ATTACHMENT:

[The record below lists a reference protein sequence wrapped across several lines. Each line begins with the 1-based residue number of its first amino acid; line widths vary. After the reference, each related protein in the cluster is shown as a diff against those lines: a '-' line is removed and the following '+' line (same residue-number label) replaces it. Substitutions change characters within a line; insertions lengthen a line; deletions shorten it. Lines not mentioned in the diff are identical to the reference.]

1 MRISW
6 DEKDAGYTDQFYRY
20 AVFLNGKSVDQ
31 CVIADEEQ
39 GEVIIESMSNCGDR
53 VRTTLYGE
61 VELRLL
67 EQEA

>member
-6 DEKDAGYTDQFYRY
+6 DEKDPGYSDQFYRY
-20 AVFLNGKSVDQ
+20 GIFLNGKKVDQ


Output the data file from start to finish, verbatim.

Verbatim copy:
[The record below lists a reference protein sequence wrapped across several lines. Each line begins with the 1-based residue number of its first amino acid; line widths vary. After the reference, each related protein in the cluster is shown as a diff against those lines: a '-' line is removed and the following '+' line (same residue-number label) replaces it. Substitutions change characters within a line; insertions lengthen a line; deletions shorten it. Lines not mentioned in the diff are identical to the reference.]

1 MRISW
6 DEKDAGYTDQFYRY
20 AVFLNGKSVDQ
31 CVIADEEQ
39 GEVIIESMSNCGDR
53 VRTTLYGE
61 VELRLL
67 EQEA

>member
-6 DEKDAGYTDQFYRY
+6 DEKDPGYSDQFYRY
-20 AVFLNGKSVDQ
+20 GIFLNGKKVDQ